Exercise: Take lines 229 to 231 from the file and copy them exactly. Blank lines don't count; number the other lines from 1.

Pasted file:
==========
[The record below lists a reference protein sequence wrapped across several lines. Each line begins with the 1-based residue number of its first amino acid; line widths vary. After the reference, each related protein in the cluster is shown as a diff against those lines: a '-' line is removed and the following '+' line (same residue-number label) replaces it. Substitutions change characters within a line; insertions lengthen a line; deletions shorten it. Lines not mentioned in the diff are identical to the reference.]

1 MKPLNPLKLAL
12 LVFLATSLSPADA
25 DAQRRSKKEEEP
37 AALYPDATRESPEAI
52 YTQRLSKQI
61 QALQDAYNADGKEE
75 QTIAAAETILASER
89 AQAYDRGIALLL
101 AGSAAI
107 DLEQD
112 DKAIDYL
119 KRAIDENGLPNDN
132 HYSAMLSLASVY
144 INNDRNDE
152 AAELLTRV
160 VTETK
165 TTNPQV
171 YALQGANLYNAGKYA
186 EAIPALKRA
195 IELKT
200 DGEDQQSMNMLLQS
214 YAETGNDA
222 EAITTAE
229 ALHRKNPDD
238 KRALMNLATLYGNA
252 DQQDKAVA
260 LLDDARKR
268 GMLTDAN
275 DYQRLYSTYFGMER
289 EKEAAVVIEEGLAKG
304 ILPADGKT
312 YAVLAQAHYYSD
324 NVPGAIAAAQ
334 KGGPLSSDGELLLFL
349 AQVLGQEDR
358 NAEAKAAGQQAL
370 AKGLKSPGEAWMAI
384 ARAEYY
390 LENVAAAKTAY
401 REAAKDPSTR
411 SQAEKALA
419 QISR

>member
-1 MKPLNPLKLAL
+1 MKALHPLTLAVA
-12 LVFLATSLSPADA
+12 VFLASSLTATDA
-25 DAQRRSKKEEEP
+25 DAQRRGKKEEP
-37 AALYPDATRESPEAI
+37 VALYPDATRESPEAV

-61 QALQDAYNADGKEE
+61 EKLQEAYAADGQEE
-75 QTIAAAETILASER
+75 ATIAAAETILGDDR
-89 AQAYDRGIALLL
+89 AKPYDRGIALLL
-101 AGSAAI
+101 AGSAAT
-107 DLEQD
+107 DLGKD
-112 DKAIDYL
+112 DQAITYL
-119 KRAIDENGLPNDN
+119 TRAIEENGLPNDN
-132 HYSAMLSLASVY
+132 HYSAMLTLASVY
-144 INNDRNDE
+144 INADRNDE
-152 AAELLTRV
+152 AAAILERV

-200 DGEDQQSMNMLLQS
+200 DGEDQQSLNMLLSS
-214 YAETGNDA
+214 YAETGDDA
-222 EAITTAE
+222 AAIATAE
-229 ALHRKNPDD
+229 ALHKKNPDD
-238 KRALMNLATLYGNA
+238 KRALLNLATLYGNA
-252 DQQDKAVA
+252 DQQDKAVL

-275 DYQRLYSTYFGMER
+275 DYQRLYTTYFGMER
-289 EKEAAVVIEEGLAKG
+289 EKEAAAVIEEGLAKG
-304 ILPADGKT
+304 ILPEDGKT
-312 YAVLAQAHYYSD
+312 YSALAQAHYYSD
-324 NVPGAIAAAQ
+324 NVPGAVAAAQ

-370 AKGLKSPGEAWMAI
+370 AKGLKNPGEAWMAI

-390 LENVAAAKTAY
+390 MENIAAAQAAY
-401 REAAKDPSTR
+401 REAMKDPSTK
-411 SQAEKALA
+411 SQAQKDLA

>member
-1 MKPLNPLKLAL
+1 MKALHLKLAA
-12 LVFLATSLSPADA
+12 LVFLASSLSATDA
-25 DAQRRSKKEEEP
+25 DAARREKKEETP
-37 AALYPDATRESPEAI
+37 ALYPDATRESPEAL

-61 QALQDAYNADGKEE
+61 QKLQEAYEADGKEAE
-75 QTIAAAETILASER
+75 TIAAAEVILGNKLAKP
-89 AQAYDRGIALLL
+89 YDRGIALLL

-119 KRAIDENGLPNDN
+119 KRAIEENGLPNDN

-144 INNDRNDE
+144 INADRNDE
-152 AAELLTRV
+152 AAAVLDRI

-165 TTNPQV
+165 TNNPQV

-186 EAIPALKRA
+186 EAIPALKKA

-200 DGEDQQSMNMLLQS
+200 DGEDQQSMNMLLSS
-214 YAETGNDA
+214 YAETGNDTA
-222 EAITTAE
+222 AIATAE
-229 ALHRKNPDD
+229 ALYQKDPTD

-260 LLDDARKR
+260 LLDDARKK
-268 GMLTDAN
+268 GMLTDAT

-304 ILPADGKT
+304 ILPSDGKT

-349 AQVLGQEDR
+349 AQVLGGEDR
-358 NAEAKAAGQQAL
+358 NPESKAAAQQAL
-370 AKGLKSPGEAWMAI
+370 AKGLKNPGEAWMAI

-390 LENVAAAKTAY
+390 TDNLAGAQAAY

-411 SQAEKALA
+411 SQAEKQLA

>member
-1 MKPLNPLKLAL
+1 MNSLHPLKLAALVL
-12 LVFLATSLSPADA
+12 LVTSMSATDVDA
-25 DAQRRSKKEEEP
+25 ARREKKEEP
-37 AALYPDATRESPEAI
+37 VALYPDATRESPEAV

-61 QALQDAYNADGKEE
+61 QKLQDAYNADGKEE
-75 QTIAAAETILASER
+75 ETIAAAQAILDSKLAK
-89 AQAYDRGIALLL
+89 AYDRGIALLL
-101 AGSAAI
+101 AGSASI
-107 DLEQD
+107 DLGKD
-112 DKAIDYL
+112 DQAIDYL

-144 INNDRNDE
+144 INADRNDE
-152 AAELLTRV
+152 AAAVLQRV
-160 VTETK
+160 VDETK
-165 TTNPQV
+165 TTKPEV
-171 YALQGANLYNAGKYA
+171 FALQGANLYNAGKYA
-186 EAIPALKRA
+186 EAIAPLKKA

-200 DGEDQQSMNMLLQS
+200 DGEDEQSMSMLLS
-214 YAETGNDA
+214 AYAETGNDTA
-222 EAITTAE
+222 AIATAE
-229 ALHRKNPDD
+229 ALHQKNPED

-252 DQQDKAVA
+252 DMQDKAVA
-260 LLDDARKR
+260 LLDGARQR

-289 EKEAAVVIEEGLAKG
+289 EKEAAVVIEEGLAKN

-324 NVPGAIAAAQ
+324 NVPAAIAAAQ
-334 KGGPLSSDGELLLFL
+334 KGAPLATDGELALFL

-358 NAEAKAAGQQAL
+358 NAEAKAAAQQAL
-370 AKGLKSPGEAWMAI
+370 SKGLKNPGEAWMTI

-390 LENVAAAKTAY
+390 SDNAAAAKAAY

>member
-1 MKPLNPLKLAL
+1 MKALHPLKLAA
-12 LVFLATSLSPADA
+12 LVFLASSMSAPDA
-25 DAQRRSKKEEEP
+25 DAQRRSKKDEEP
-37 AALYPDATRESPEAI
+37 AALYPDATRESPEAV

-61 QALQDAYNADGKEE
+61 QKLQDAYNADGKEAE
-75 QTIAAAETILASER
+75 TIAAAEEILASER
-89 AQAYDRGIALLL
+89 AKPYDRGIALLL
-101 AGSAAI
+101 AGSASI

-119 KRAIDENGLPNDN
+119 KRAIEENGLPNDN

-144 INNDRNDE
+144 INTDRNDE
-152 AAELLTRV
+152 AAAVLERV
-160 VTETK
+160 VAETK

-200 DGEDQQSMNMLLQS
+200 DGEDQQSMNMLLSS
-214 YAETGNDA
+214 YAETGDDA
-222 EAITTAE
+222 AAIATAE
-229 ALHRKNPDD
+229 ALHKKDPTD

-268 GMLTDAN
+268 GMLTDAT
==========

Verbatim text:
+144 INTDRNDE
-152 AAELLTRV
+152 AAAVLERV